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After doing some research I also came to the conclusion that the default Windows Anti virus is sufficient.  I am also tech savvy and don't worry about getting viruses from stupid things like clicking adds.  However, since this topic seems to be a bit troublesome for some folks I took the liberty of continuing my research to find a decent anti-virus for folks that don't want to settle for Windows Defender.  A found a really helpful post on reddit which I will paste below, just note that the post had nothing to do with accessibility, it merely discusses a list of decent anti-virus options.  Anyone reading this can check out the below options for themselves.

Best AV-http://www.reddit.com/r/buildapc/comments/3e16h7/what_is_the_best_antivirus_to_go_on_a_new_computer/ctamthw
I work in a shop that cleans hundreds of computers a week and I see and have to deal with a lot of anti viruses. This is the general consensus on the internal forums of popular AVs.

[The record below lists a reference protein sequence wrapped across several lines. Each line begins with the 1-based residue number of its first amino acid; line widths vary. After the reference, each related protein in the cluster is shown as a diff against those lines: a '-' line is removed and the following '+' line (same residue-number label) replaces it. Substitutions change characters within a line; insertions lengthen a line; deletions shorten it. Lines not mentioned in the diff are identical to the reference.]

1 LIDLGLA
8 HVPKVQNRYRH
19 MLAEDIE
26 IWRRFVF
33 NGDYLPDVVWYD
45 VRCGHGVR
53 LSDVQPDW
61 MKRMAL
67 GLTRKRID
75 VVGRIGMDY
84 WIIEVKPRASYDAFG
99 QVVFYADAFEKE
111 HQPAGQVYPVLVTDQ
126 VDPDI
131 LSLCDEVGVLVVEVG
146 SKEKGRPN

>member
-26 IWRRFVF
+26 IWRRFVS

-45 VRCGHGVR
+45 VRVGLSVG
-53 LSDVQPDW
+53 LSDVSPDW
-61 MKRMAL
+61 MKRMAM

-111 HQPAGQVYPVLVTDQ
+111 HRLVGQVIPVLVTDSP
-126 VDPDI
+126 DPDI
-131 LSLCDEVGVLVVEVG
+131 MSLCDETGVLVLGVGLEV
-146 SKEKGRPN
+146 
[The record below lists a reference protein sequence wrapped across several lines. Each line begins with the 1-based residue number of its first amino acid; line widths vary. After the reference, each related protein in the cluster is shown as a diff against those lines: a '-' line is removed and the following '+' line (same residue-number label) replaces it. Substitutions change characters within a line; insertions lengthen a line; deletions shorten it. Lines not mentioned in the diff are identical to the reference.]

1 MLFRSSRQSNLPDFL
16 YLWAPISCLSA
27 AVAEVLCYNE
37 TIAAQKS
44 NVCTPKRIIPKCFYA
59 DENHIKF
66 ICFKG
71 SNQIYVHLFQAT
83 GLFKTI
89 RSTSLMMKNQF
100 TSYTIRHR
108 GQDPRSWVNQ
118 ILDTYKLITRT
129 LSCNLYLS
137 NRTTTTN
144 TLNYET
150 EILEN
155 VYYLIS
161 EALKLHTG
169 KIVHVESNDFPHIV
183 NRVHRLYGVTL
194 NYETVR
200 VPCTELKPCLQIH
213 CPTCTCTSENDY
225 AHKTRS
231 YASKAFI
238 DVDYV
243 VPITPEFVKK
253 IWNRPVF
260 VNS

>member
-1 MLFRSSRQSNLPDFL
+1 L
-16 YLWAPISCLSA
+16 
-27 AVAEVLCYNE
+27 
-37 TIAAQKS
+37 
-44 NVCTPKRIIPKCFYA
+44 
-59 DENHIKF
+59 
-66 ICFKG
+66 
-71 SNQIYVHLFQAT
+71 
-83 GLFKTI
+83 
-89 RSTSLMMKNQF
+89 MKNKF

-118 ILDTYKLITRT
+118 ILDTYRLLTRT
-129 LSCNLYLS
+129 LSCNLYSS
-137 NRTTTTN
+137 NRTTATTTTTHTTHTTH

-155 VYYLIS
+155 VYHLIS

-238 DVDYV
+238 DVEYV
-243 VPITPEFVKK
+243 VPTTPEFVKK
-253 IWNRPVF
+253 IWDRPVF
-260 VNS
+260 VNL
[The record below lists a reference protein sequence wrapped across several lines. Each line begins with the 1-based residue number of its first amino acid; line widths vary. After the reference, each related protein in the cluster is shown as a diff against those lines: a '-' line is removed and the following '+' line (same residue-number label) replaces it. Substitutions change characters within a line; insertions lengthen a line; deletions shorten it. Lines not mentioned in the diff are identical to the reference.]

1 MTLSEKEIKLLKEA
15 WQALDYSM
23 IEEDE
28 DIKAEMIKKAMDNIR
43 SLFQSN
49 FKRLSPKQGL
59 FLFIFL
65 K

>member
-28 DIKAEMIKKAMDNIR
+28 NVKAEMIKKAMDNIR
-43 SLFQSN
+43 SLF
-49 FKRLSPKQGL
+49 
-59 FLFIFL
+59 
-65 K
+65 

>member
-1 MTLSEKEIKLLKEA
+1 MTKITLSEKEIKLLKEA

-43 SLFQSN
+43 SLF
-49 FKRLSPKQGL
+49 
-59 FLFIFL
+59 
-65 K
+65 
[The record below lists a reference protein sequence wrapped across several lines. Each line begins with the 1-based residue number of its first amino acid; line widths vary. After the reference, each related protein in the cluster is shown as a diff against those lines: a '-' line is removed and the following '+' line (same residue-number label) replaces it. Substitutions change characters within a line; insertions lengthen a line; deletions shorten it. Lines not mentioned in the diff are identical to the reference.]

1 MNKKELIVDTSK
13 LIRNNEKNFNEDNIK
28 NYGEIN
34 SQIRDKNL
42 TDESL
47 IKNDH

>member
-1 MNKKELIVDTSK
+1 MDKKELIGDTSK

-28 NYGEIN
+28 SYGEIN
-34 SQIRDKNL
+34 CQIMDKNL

McAfee - Literally a virus. This is the most pre-installed anti virus software out there. Common problems with this AV include the inability to access the internet through browsers, decreases in performance, especially browser performance if the McAfee extension is installed, and Operating System file corruption.
Norton - An AV good at detecting viruses with everything going against it. Norton is pretty good at scanning and removing viruses. The pros stop there. When norton expires, it deactivates it's real time web protection which also stops your internet from working. I have seen it use more than 50% of system resources when scanning and can idle at 10%. The uninstaller rarely works on systems that have had norton on them for a while. Comes with a lot of its own adware like useless password managers and backup software. The backup software will often back up your computer to itself filling your HDD.
AVG - not very good at protecting you from viruses. Huge startup impact. Uses a fair amount of system resources. Often requires removal tool to get rid of it. Corrupts system files often. Never wants to update itself.
Avast - Has a good basic virus scanner. For some reason, more blue screen issues are caused by avast than any other anti virus. If you're having BSOD issues or issues with drivers or programs that are unexplained, it's usually avast.